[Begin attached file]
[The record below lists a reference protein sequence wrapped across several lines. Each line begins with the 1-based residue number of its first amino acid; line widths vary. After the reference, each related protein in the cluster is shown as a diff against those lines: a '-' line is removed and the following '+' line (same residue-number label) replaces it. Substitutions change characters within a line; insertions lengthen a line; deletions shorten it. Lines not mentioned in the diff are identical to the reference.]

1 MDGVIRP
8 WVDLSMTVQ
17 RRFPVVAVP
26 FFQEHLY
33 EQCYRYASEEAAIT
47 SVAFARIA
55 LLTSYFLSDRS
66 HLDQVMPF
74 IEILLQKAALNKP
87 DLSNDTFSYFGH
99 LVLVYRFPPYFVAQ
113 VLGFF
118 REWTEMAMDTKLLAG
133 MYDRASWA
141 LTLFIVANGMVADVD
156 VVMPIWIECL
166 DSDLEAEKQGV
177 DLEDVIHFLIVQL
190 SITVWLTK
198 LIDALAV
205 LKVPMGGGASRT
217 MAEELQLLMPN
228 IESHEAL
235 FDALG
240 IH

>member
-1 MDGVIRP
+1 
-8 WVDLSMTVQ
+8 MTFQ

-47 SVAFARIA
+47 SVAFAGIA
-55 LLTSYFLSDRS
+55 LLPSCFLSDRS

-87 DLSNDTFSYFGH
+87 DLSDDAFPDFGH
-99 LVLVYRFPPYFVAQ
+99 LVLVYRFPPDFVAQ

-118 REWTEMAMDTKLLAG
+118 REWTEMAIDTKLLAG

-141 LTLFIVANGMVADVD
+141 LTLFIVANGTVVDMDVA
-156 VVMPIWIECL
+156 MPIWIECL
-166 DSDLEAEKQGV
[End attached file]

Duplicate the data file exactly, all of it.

[The record below lists a reference protein sequence wrapped across several lines. Each line begins with the 1-based residue number of its first amino acid; line widths vary. After the reference, each related protein in the cluster is shown as a diff against those lines: a '-' line is removed and the following '+' line (same residue-number label) replaces it. Substitutions change characters within a line; insertions lengthen a line; deletions shorten it. Lines not mentioned in the diff are identical to the reference.]

1 MDGVIRP
8 WVDLSMTVQ
17 RRFPVVAVP
26 FFQEHLY
33 EQCYRYASEEAAIT
47 SVAFARIA
55 LLTSYFLSDRS
66 HLDQVMPF
74 IEILLQKAALNKP
87 DLSNDTFSYFGH
99 LVLVYRFPPYFVAQ
113 VLGFF
118 REWTEMAMDTKLLAG
133 MYDRASWA
141 LTLFIVANGMVADVD
156 VVMPIWIECL
166 DSDLEAEKQGV
177 DLEDVIHFLIVQL
190 SITVWLTK
198 LIDALAV
205 LKVPMGGGASRT
217 MAEELQLLMPN
228 IESHEAL
235 FDALG
240 IH

>member
-1 MDGVIRP
+1 
-8 WVDLSMTVQ
+8 MTFQ

-47 SVAFARIA
+47 SVAFAGIA
-55 LLTSYFLSDRS
+55 LLPSCFLSDRS

-87 DLSNDTFSYFGH
+87 DLSDDAFPDFGH
-99 LVLVYRFPPYFVAQ
+99 LVLVYRFPPDFVAQ

-118 REWTEMAMDTKLLAG
+118 REWTEMAIDTKLLAG

-141 LTLFIVANGMVADVD
+141 LTLFIVANGTVVDMDVA
-156 VVMPIWIECL
+156 MPIWIECL
-166 DSDLEAEKQGV